This article originally appeared in our November/December 2006 issue, The Present Moment: How Can We Get There & How Can We Stay?
I'm flying from Los Angeles to Boston for a week-long meditation retreat, and I'm feeling nervous. For the next seven days, I'll be sitting in silence with 100 other scientists at the Insight Meditation Society in Barre, Massachusetts, at an event sponsored by the Mind and Life Institute, an organization devoted to the scientific study of mindfulness and compassion. The event is unique: when before have 100 scientists, most of whom specialize in studying the brain, gathered together to sit in silence for a week and learn "mindfulness meditation"?
I know that teaching mindful awareness to people can markedly improve their physical and mental well-being. At the UCLA Mindful Awareness Research Center, we recently conducted an eight-week pilot study that demonstrated that teaching meditation to people, including adults and adolescents with genetically loaded conditions like ADHD, could markedly reduce their level of distraction and impulsivity.
Still, I have no background in meditation, my mind is always busily running on at least 10 cylinders, and I've never been known for my taciturnity.
Scientists in Silence
As a psychiatrist interested in the brain and relationships, I can't help wondering what will take over the language-processing areas of my left hemisphere when they, presumably, become silent during meditation? Words are digital packets of information that convey to ourselves and others our models of conceptual reality---how we see and think about the world. They're part of the brain's top-down apparatus for ordering and making sense of incoming sensory information.
But then I think of poetry---a different use of language, which inhibits the strictly hierarchical, top-down, left-brain processes organizing our raw experience into a preconceived grid. Poetry, like silence, creates a new balance of memory and moment. Our ordinary language can be a prison, locking us in the jail of our own redundancies, dulling our senses, clouding our focus. By evoking imagery, poets and their poetry offer us fresh, novel possibilities for experiencing life.
Perhaps the silence of this week will do the same for me.
I arrive at the Insight Meditation Society, where we'll be spending the week together. After a brief dinner, tour, assignments of daily cleaning duties, and an introductory talk, we've already begun the silence. The form of mindfulness we'll be learning this week comes from the 2,500-year-old Buddhist practice of Vipassana meditation, which is often translated as "clear seeing."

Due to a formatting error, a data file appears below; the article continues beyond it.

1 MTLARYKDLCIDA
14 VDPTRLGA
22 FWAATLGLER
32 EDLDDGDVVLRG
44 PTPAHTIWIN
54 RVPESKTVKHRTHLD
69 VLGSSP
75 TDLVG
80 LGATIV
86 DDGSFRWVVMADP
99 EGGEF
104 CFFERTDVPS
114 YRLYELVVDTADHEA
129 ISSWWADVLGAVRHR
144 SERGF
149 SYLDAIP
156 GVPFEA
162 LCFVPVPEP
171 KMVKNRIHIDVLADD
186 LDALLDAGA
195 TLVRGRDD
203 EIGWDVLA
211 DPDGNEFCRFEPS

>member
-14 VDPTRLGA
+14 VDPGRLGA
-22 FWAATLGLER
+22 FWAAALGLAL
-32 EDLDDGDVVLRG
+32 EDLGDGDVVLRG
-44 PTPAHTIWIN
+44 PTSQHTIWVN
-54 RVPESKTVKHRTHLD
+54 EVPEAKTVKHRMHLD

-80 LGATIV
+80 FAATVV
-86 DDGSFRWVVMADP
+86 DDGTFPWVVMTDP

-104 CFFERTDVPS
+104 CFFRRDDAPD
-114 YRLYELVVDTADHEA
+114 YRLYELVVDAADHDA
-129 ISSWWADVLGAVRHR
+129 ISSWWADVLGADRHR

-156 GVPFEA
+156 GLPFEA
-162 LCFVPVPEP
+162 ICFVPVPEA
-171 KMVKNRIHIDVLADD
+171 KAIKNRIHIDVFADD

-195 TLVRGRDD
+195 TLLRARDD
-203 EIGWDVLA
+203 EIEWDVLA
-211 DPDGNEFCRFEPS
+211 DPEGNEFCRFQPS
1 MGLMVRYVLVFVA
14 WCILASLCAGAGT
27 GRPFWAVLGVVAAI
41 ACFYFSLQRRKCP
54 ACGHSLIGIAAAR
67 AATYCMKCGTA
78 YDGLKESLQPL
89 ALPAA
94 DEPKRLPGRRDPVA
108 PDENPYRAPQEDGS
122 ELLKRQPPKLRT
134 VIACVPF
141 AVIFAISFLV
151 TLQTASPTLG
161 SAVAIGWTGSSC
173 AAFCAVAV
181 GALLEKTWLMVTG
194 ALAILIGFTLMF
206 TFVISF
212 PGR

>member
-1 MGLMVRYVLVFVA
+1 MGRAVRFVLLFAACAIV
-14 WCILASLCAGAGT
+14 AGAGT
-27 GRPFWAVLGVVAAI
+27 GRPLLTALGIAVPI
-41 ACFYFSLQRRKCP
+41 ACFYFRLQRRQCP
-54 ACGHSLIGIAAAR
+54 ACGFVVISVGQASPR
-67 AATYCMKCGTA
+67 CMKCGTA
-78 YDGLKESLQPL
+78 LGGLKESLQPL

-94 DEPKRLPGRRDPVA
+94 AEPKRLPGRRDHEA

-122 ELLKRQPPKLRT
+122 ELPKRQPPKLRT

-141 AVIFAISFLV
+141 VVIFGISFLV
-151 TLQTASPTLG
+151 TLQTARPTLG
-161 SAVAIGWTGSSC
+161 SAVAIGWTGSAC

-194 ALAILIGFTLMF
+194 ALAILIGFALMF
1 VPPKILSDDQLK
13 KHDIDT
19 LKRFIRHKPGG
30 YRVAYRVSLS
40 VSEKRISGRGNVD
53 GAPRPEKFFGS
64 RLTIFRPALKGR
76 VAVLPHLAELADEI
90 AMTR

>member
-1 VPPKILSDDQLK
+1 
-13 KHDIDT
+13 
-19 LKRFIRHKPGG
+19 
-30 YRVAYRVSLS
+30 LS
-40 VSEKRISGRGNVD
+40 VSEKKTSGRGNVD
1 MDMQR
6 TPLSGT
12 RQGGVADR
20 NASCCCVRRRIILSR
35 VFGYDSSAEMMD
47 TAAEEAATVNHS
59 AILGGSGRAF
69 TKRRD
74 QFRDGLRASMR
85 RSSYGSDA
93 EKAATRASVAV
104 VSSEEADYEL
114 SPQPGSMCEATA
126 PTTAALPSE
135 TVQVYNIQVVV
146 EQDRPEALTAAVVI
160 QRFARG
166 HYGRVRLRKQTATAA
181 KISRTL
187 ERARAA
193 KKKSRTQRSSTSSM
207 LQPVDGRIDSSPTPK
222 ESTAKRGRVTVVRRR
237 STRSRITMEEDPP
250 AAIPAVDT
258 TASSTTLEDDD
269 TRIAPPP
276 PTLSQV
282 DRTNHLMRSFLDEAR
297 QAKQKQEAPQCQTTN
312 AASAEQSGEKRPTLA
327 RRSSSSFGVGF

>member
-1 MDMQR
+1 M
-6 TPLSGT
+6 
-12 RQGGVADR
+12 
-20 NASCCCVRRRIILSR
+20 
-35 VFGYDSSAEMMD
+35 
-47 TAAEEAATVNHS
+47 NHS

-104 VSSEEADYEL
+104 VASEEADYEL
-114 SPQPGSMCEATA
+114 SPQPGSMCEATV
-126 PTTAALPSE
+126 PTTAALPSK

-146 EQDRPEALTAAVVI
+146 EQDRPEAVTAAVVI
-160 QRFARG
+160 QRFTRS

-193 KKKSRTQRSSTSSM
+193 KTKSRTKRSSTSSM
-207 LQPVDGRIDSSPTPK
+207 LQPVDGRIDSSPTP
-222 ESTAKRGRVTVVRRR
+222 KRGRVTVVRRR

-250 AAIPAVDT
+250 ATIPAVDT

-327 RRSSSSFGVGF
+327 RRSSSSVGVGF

On the first day, we learn to sit in the meditation hall with the brief instructions to merely "watch our breathing." This capacity to focus attention is the first step of mindful-awareness training. When we notice our attention has wandered away from the breath, the instructions tell us, we're to gently return our focus of attention to the breath. That's it. Over and over again. I feel relieved. How hard can this be?
But by the end of the first day of practicing this concentration aspect of the meditation, my confidence level has definitely plummeted. I thought I had what the instructors call "good attention," but, in fact, my mind is repeatedly not cooperating with the instructions to "just focus on the breath." After a few moments, it seems I can barely make it through an entire breath without having my mind pulled toward different thoughts like a dog zigzagging on a walk, drawn this way and that by enticing scents along the path.
The "solution" to this dilemma, once we become aware that our minds have been hijacked by stray thoughts, is to calmly return to focusing on our breath, over and over and over---at least a million times, it seems to me, during the 45-minute session of sitting meditation.
Our instructions are expanded more as this first full day goes on. We learn that concentration on the breath will enhance the first step of mindfulness, which is to aim and sustain our attention. By learning to keep our attention focused, we can prevent the constant stream of wayward thoughts, the concepts that comprise our mental processes and get in the way of truly experiencing sensations.
This first day has been both odd and stressful. Being in silence and out of direct communication with anyone makes me feel a bit stir-crazy. I'm driven to connect, but we're "forbidden" from communicating with anyone, with words or gestures, eye contact or facial acknowledgments of connection. This is the rule that precludes us from joining in any way, and I feel some part of my brain is aching to reach out to the many who are here. I'm beginning to talk to myself, not just in my head, but out loud. I'm even telling myself jokes and laughing. Then I say "Shhh!" to myself, remembering the rule about the noble silence: no communication with anyone. But how about with myself?
During the practice I try to remember what I told myself before this began: make every breath an adventure. Now I say to myself, "Every half breath an adventure."
This blog is excerpted from “A Week of Silence” Read the full article here. >>
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